Flu vaccine. The flu vaccine is the most effective prevention against seasonal flu, a respiratory disease caused by so-called flu viruses. How does the flu vaccine work? The flu vaccine used in Italy is called trivalent details because it contains three types of virus: two type A (H1N1 and H3N2) and one type B.
There is also a quadrivalent vaccine that contains two type A viruses (H1N1 and H3N2). and two type B viruses. The viruses contained in the vaccines are selected on the basis of viruses isolated during the previous season. Thus, the effectiveness of the vaccine depends on the match between the viruses it contains and the viruses in circulation, which may also be different.
What is the flu vaccine?
The vaccine is given by intramuscular injection: into the arm at the age of 9 years and older, in younger children into the anterolateral side of the thigh.
When to get a flu shot?
In our country, it is possible to receive the flu vaccine in the autumn, the vaccination campaign usually starts in mid-October and ends at the end of December.
This period was determined as the best, taking into account the Italian climatic conditions and the trend of influenza epidemics. Anyone who wishes and does not have exact contraindications can undergo vaccination.
Certain categories are considered to be particularly at risk and therefore the flu vaccine is suitable and offered free of charge.
Here are some examples: People over 65 years old.
Children (over 6 months), adolescents and adults (up to 65 years) affected by pathologies for which they could be exposed to the risk of serious complications in case of influenza (chronic diseases of the respiratory system, diseases of the cardiovascular system, tumors, metabolic diseases). Pregnant women who are in the second or third trimester of pregnancy at the beginning of the epidemic season.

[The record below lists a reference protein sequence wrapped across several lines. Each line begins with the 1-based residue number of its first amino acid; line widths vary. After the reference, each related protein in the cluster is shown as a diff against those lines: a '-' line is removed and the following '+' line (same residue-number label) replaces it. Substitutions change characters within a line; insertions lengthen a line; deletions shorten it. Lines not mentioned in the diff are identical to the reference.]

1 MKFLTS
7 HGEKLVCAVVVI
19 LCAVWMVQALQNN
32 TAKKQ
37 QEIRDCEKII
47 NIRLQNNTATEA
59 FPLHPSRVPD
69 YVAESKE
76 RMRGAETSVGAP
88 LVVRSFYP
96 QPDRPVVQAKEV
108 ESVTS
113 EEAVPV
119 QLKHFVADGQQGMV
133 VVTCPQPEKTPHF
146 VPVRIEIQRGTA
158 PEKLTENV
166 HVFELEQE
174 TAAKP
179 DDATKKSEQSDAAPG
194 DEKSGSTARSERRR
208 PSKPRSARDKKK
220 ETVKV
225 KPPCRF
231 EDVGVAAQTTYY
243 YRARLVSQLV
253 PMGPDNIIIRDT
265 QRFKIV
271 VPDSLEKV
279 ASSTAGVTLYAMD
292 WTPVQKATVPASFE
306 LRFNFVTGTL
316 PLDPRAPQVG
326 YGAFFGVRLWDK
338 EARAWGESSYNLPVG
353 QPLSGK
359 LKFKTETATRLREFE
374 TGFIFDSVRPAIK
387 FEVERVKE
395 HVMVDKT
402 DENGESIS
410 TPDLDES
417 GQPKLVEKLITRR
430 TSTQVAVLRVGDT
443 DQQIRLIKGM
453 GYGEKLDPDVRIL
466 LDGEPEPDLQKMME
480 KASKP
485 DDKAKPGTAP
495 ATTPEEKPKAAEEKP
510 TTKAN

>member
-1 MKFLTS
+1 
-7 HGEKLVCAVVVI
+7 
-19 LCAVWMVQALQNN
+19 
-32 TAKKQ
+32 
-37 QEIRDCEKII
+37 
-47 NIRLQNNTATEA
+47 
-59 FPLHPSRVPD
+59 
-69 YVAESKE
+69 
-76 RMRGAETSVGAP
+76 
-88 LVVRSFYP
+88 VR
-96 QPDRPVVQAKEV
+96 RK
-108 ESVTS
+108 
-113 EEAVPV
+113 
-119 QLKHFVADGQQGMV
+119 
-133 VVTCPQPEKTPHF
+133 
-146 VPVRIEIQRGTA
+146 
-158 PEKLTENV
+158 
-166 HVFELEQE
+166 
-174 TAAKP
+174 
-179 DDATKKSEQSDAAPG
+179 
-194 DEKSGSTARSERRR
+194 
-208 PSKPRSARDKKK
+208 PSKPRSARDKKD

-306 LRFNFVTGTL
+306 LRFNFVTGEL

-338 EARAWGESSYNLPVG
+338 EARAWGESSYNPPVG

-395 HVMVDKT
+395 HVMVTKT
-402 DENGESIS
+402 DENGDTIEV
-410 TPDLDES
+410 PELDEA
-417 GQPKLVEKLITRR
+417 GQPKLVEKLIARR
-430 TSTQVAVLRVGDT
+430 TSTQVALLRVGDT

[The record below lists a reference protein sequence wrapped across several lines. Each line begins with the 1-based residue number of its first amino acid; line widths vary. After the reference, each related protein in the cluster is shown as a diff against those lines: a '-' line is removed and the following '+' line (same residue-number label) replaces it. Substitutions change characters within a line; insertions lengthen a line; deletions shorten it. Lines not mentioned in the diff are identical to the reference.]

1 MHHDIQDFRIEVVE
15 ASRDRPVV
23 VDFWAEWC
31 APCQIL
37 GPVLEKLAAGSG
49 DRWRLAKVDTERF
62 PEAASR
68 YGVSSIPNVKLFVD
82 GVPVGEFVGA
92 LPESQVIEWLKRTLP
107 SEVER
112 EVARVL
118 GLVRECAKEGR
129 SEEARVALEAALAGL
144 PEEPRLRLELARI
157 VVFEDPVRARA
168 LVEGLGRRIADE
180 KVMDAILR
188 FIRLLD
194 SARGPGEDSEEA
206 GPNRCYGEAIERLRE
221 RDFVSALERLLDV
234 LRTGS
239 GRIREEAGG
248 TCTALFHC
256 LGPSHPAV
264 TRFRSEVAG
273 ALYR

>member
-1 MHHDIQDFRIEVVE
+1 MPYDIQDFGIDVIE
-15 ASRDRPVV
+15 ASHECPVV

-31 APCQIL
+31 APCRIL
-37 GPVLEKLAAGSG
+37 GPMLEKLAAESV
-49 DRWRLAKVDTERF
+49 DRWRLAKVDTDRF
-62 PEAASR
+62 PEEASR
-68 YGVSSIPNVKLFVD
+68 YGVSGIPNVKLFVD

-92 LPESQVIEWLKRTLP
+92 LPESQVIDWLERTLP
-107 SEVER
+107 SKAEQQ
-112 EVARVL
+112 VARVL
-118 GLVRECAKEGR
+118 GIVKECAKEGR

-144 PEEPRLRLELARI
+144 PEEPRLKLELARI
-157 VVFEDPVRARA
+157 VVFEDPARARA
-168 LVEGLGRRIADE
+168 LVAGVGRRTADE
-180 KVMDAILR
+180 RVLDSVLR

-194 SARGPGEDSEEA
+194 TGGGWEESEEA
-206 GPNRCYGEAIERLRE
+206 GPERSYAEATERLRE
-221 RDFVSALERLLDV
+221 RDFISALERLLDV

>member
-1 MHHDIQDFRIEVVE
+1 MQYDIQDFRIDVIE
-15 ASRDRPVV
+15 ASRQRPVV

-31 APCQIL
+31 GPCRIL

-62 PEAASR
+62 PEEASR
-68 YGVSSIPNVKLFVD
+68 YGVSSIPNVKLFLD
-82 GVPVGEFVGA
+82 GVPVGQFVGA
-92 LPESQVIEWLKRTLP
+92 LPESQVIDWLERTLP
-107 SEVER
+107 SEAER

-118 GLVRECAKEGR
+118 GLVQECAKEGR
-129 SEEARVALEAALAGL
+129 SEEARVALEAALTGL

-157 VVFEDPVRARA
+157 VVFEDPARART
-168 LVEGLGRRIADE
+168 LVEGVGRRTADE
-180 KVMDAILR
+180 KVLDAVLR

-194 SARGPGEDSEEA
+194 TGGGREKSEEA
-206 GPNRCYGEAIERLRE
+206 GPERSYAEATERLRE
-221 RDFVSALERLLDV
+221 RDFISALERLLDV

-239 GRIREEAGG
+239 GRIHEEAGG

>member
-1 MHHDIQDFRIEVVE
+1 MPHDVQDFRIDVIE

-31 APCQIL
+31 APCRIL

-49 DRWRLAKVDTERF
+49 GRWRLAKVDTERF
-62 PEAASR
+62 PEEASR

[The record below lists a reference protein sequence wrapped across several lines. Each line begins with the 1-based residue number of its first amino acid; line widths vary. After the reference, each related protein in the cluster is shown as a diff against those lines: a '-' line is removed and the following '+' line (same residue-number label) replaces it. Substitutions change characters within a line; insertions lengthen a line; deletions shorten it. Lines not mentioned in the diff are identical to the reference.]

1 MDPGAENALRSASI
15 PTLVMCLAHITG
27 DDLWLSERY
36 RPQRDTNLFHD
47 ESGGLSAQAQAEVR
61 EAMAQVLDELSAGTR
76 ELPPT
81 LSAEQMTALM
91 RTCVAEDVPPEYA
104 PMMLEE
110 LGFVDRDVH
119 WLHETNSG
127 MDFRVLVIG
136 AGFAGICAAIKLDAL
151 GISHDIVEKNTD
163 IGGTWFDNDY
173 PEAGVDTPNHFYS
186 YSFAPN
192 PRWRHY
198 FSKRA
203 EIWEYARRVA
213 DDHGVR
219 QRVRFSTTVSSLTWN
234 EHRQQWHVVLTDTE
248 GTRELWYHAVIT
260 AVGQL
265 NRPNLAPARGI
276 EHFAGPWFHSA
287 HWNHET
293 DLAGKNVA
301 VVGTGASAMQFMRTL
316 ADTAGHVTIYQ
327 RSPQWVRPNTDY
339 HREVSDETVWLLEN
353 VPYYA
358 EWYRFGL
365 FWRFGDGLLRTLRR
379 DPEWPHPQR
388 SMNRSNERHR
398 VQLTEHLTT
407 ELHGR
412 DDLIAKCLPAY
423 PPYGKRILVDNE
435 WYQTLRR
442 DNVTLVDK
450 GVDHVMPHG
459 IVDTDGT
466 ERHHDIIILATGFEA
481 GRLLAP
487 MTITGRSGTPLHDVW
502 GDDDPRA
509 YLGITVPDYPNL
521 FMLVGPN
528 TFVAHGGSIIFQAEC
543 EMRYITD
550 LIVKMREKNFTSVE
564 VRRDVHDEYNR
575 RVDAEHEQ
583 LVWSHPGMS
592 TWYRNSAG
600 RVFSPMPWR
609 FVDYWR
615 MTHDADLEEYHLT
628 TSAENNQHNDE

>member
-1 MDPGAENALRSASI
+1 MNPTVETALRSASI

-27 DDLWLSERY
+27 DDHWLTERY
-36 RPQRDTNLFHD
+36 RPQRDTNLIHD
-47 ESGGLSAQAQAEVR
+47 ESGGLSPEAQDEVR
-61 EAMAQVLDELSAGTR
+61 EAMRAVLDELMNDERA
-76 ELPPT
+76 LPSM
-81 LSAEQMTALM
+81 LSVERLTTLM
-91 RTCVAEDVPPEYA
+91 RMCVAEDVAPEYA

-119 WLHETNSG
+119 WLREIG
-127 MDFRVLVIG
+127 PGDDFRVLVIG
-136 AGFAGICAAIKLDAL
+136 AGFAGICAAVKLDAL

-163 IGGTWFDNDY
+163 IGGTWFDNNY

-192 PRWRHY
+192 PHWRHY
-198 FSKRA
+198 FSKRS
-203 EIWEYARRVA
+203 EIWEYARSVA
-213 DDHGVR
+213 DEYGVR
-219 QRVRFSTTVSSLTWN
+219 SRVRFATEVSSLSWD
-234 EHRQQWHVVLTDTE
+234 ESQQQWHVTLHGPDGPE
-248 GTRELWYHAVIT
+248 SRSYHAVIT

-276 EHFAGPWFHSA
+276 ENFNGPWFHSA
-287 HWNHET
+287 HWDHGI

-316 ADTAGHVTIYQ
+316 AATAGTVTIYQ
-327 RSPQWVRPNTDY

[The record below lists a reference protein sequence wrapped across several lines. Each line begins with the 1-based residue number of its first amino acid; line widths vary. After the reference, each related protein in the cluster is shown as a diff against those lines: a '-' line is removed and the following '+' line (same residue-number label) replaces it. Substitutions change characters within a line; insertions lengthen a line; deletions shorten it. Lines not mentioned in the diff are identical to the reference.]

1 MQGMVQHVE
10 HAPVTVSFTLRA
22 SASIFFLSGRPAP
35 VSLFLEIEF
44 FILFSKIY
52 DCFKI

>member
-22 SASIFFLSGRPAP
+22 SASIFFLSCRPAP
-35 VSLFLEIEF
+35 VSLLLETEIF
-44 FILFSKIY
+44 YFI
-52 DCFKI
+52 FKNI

Categories of workers such as police forces and firefighters
Category of workers in contact with animals, potential source of infection with viruses other than human influenza. Adverse effects of the flu vaccine.
The flu vaccine is safe because it goes through a series of checks before being distributed.
Local reactions such as redness, swelling and soreness may occur after the injection, as well as fever, headache, muscle or joint pain.
Rare events (such as thrombocytopenia, neuralgia, paraesthesia, neurological disorders and severe allergic reactions) have been reported temporarily after influenza vaccination, but a correlation between the vaccine and the onset of the disorders has not been established.
Correct information is the only key to spreading a “culture” of health that can contribute to the well-being of citizens and the prevention of diseases, especially communicable ones such as the seasonal flu, which, unfortunately, every year due to its complications, causes serious, sometimes even fatal, consequences.
Yesterday, AIFA CEO Mario Melazzini spoke about it, a guest on the Uno Mattina show, to provide a thematic insight into the benefits of the flu shot and its characteristics.